‘Once-in-a-lifetime’ catch: Tennessee teen reels in rare white catfish

FILE - Fifteen-year-old Edwards Tarumianz with his rare catch. (Scenic City Fishing Charters, Inc.)

A 15-year-old managed to catch a rare leucistic blue catfish during an excursion in the Tennessee River in late June.  

Edwards Tarumianz was on a fishing trip captained by Richard Simms, the owner and guide of Scenic City Fishing Charters, Inc. when he caught the rare fish.  

"I have been seriously catfishing for 30 years. I have been a professional catfish guide for 17 years and have seen literally tens of thousands of catfish landed in my boat. This is the first white (leucistic) catfish I have ever personally seen caught," Simms told FOX TV Stations.  

Leucism is a condition affecting various animals characterized by an overall pale color or areas of reduced coloring. Leucism is very similar to albinism except with leucism, the coloration of the eyes is not impacted.  

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Edwards, his father Jeff, and Simms were floating on the headwaters of Nickajack Reservoir when they caught the albino catfish.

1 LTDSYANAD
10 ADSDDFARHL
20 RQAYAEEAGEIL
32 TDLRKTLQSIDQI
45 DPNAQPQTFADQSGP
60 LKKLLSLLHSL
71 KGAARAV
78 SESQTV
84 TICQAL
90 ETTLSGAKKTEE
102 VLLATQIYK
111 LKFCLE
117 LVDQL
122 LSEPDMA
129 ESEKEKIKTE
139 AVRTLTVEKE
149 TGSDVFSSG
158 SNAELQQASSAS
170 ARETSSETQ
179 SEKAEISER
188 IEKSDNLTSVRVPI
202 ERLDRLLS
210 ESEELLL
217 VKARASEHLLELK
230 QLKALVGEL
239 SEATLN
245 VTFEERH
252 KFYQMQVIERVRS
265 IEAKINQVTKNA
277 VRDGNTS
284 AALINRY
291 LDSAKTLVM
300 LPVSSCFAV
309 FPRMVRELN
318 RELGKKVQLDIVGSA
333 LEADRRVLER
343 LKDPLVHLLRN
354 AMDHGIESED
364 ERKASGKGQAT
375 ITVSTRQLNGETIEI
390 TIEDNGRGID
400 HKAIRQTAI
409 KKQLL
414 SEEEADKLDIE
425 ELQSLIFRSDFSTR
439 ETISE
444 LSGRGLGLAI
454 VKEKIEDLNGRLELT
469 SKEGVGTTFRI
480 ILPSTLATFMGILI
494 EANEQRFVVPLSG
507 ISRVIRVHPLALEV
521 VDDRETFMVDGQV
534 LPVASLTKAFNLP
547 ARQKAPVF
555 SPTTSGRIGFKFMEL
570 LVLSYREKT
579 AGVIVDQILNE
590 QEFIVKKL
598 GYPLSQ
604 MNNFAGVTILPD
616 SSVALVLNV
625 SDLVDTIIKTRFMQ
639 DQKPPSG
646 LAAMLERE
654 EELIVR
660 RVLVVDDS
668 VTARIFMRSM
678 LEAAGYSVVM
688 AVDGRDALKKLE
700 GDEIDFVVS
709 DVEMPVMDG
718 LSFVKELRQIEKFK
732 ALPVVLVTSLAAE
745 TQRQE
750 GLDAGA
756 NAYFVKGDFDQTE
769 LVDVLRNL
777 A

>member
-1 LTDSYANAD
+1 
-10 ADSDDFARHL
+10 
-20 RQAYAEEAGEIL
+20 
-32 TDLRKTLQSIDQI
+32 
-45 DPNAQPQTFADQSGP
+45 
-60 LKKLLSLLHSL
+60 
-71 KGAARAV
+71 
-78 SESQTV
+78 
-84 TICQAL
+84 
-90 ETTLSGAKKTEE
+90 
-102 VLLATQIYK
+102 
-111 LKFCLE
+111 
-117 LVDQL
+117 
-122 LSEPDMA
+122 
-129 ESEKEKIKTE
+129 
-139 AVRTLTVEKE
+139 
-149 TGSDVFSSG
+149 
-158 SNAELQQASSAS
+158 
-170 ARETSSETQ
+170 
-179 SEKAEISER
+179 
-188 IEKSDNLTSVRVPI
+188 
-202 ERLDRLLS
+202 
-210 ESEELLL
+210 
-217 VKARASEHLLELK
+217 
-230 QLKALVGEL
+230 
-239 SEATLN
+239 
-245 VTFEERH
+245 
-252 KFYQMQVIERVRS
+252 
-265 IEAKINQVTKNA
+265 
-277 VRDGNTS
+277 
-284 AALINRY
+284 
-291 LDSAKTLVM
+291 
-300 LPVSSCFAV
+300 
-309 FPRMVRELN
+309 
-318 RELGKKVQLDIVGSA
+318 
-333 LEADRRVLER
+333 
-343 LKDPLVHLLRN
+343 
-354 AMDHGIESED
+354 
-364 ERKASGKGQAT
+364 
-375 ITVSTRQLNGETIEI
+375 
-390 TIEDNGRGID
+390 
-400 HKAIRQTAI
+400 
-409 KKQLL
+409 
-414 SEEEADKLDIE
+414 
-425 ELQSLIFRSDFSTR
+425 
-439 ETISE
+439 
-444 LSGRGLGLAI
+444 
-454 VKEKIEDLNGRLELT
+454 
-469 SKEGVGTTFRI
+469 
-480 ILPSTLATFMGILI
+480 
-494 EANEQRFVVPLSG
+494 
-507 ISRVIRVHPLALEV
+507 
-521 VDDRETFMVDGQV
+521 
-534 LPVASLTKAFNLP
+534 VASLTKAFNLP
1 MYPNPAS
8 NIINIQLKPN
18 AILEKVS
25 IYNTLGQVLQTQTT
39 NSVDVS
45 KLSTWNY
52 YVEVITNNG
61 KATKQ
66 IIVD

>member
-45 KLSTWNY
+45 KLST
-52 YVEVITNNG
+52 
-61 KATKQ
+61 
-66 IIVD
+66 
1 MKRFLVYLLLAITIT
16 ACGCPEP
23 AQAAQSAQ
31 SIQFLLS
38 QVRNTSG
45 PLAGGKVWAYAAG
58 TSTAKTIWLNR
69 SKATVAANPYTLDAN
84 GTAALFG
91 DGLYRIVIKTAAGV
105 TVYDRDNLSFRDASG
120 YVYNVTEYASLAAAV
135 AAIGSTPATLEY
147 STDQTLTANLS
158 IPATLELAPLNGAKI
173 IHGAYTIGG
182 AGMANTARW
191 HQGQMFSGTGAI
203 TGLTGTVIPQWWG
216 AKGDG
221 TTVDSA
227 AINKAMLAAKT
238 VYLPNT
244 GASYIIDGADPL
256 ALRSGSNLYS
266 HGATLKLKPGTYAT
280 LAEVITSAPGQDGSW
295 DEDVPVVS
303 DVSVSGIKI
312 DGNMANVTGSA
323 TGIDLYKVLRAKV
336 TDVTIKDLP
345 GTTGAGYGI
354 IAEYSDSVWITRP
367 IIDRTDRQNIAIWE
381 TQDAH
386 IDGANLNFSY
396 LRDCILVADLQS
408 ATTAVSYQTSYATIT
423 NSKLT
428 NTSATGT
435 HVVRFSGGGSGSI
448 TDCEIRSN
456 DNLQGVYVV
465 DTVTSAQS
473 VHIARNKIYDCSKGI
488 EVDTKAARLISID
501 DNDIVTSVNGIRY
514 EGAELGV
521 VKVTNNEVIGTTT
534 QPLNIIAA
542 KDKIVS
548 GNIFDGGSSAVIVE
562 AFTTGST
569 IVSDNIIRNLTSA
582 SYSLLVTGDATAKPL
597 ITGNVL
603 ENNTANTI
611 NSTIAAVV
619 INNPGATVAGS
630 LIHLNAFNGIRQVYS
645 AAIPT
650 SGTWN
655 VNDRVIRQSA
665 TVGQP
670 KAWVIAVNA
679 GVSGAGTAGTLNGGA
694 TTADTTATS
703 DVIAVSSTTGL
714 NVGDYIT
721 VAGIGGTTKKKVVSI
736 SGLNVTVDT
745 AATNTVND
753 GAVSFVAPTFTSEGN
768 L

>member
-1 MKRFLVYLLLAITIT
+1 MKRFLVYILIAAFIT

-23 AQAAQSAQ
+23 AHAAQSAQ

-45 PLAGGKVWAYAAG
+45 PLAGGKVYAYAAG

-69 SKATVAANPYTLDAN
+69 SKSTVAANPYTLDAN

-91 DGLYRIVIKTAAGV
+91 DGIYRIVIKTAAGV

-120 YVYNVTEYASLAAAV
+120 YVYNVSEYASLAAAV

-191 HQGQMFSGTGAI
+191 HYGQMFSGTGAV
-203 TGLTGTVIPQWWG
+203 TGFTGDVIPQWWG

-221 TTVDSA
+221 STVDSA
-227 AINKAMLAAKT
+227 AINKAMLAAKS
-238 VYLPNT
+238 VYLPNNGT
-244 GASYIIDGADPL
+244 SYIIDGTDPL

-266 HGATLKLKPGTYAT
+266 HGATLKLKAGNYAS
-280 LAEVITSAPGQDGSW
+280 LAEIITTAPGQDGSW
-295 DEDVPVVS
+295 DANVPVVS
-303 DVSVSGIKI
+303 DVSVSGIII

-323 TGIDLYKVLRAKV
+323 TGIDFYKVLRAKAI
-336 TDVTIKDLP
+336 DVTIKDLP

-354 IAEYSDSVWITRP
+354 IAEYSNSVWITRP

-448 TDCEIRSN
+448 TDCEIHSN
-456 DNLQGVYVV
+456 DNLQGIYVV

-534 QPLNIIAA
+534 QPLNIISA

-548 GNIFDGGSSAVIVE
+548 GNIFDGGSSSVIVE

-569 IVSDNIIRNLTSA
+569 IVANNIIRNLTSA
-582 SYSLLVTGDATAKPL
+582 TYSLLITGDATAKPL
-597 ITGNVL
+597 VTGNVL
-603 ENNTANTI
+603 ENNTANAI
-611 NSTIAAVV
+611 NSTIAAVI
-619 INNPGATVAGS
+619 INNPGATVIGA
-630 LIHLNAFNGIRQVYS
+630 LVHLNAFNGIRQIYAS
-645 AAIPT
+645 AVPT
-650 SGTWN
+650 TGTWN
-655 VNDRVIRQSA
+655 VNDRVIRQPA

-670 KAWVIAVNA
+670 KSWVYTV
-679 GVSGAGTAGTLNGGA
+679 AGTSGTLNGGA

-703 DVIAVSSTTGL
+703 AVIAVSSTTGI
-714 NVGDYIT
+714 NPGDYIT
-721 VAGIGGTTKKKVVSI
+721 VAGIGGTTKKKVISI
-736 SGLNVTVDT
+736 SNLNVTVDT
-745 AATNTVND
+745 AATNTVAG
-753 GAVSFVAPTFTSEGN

FILE - Edwards Tarumianz with the rare leucistic (albino) blue catfish next to a common blue catfish. (Scenic City Fishing Charters, Inc.)

Simms estimated it weighed around 6 to 8 pounds and it took the teen angler about 4 to 5 minutes to get it into the boat.  

"To finally personally see such a rare catfish caught was extremely exciting. We were shocked when we saw it. Of course, we saw it before we actually landed it so it was some very tense and nervous minutes until we got it in the net," Simms said.  

After posting photos of the rare catch on his Facebook page, news of the albino catfish went viral with media outlets such as USA Today, Newsweek and Field & Stream Magazine publishing stories about it.  

"Most anglers fish their entire lives and never see one. I am 67 years old, have boated literally tens of thousands of catfish over the years and it was the first I'd ever seen in person. I may see another one someday, or I may not, but regardless, I’ll never forget this one," Simms said.  

Edwards ended up releasing the rare catfish back into its natural habitat, according to a video posted by Simms on YouTube.  

"That is a once-in-a-lifetime fish right there, folks," Simms can be heard saying in the video. 

This story was reported out of Los Angeles.